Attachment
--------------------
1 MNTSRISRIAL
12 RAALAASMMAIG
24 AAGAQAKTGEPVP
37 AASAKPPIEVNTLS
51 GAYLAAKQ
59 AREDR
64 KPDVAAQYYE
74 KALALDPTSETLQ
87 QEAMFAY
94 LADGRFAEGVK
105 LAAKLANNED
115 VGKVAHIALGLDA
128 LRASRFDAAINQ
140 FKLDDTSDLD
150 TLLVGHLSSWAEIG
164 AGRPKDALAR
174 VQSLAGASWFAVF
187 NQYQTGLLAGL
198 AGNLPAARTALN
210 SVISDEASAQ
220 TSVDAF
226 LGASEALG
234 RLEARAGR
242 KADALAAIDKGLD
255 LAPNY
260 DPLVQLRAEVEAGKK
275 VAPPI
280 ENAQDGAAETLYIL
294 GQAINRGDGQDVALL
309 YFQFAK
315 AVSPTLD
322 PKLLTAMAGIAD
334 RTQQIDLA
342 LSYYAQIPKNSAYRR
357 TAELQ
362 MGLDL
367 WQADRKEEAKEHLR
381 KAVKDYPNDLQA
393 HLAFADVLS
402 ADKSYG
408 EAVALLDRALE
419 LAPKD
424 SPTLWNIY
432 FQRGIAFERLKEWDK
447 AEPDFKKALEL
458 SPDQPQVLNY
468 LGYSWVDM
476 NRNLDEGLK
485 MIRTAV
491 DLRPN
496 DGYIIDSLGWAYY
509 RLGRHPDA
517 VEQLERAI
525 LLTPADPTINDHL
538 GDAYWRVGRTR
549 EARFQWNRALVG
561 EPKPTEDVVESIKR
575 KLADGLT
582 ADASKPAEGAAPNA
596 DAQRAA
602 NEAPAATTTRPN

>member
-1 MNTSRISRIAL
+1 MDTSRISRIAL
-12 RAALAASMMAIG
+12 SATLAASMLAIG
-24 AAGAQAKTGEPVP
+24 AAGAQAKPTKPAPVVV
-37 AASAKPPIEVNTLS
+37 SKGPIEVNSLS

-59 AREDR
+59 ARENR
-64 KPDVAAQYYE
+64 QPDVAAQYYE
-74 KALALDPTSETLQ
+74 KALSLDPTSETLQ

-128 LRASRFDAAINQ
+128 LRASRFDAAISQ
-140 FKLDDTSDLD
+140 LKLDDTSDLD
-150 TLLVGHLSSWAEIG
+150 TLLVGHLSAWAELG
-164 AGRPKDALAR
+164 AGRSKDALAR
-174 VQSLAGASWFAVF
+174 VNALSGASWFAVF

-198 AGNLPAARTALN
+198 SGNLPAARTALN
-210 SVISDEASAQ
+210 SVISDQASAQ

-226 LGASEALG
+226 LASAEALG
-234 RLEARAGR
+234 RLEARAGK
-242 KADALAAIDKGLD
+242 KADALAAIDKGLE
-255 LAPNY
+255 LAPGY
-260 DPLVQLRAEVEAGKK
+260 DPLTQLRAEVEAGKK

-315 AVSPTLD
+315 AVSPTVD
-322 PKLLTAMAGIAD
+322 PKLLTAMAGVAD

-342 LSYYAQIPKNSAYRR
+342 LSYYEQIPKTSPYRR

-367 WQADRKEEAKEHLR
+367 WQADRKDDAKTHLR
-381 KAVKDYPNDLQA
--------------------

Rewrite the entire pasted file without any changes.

1 MNTSRISRIAL
12 RAALAASMMAIG
24 AAGAQAKTGEPVP
37 AASAKPPIEVNTLS
51 GAYLAAKQ
59 AREDR
64 KPDVAAQYYE
74 KALALDPTSETLQ
87 QEAMFAY
94 LADGRFAEGVK
105 LAAKLANNED
115 VGKVAHIALGLDA
128 LRASRFDAAINQ
140 FKLDDTSDLD
150 TLLVGHLSSWAEIG
164 AGRPKDALAR
174 VQSLAGASWFAVF
187 NQYQTGLLAGL
198 AGNLPAARTALN
210 SVISDEASAQ
220 TSVDAF
226 LGASEALG
234 RLEARAGR
242 KADALAAIDKGLD
255 LAPNY
260 DPLVQLRAEVEAGKK
275 VAPPI
280 ENAQDGAAETLYIL
294 GQAINRGDGQDVALL
309 YFQFAK
315 AVSPTLD
322 PKLLTAMAGIAD
334 RTQQIDLA
342 LSYYAQIPKNSAYRR
357 TAELQ
362 MGLDL
367 WQADRKEEAKEHLR
381 KAVKDYPNDLQA
393 HLAFADVLS
402 ADKSYG
408 EAVALLDRALE
419 LAPKD
424 SPTLWNIY
432 FQRGIAFERLKEWDK
447 AEPDFKKALEL
458 SPDQPQVLNY
468 LGYSWVDM
476 NRNLDEGLK
485 MIRTAV
491 DLRPN
496 DGYIIDSLGWAYY
509 RLGRHPDA
517 VEQLERAI
525 LLTPADPTINDHL
538 GDAYWRVGRTR
549 EARFQWNRALVG
561 EPKPTEDVVESIKR
575 KLADGLT
582 ADASKPAEGAAPNA
596 DAQRAA
602 NEAPAATTTRPN

>member
-1 MNTSRISRIAL
+1 MDTSRISRIAL
-12 RAALAASMMAIG
+12 SATLAASMLAIG
-24 AAGAQAKTGEPVP
+24 AAGAQAKPTKPAPVVV
-37 AASAKPPIEVNTLS
+37 SKGPIEVNSLS

-59 AREDR
+59 ARENR
-64 KPDVAAQYYE
+64 QPDVAAQYYE
-74 KALALDPTSETLQ
+74 KALSLDPTSETLQ

-128 LRASRFDAAINQ
+128 LRASRFDAAISQ
-140 FKLDDTSDLD
+140 LKLDDTSDLD
-150 TLLVGHLSSWAEIG
+150 TLLVGHLSAWAELG
-164 AGRPKDALAR
+164 AGRSKDALAR
-174 VQSLAGASWFAVF
+174 VNALSGASWFAVF

-198 AGNLPAARTALN
+198 SGNLPAARTALN
-210 SVISDEASAQ
+210 SVISDQASAQ

-226 LGASEALG
+226 LASAEALG
-234 RLEARAGR
+234 RLEARAGK
-242 KADALAAIDKGLD
+242 KADALAAIDKGLE
-255 LAPNY
+255 LAPGY
-260 DPLVQLRAEVEAGKK
+260 DPLTQLRAEVEAGKK

-315 AVSPTLD
+315 AVSPTVD
-322 PKLLTAMAGIAD
+322 PKLLTAMAGVAD

-342 LSYYAQIPKNSAYRR
+342 LSYYEQIPKTSPYRR

-367 WQADRKEEAKEHLR
+367 WQADRKDDAKTHLR
-381 KAVKDYPNDLQA